Unit/
Department/
College Level

Identify/quantify extent of the problem in departments, programs, schools, and colleges in light of the nuanced, comparative, and evidence-based observations about the nature and scope of faculty work presented in this report.

Collective recognition of workload inequities that exist within and across depts based on data and regular discussions in department/program meetings, using ACE report worksheets to help structure a collective approach.

Provide guidelines on how to have equity conversations with colleagues and peers based on principles of professional behavior and responsibility articulated in the APT document.

Inform chairs, program directors, and deans of strategies currently available to them for addressing inequities through AY 22–23 workload equity committee.

Expectations vary greatly not only by rank and classification, but also within and among different units at DU. These expectations should be clearly defined, delineated, and communicated by each unit, school and/or college, as well as through the Provost’s Office to eliminate ambiguity and enhance transparency.

Devise unit level workload equity policy/ guidelines/processes/ and annual accountability expectations.

Develop possible paths to remedy inequities, such as credit systems, service rotations, workload equivalencies, and other mechanisms reported in the literature.

Recommend strategies at the department level to make workload transparent.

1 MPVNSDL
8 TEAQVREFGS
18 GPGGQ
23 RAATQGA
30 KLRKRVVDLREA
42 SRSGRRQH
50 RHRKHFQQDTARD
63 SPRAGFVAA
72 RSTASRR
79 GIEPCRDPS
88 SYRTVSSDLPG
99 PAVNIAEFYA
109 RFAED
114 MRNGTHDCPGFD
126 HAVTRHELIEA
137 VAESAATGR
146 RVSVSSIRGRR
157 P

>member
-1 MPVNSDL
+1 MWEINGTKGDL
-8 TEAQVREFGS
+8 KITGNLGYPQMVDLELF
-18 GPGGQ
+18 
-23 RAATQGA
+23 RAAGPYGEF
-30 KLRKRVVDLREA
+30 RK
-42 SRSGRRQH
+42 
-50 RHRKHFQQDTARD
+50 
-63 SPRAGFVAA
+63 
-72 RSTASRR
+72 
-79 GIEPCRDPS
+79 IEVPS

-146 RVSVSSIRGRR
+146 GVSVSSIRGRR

Chairs and deans take concrete action on and monitor change annually for workload inequities recognized within and across departments.

Departments/programs continue workload equity conversations to understand work people do with the concrete goal of dashboards and Equity Action Plans for 50% departments/programs.

Schools and colleges create guidelines through shared governance processes on how (or if) to provide relief/ credit to faculty who take the brunt of service.

Generate college Equity Action Plan that responds to changes like RI and considers factors that produce faculty dissatisfaction, disengagement, and departures.

Recommend strategies on how to provide workload equity in the context of peers who refuse to do work for the whole (e.g., social loafing, free-riding, and beyond).

Departments and colleges catalog service positions/committee work as low-intensity, medium-intensity, or high-intensity, and make this available to faculty. This will help differentiate service commitments, create more transparency around time-allocation, guide faculty in making informed workload decisions, and more easily track workload disparities and imbalances within units.

Provost Level

Provost reads report and meets with the workload equity committee to discuss next steps.

Require all schools and colleges to create workload guidelines through shared governance process and all-faculty vote.

Create guidance structure for decanal accountability on workload equity in college/school.

Host all-faculty discussions with the Faculty Senate, Teaching Excellence Task Force, and Workload Equity Committee on how advising, mentoring, academic program directorships, and other activities are categorized and evaluated as part of teaching, administration, or service to assure consistent definitions in evaluative processes.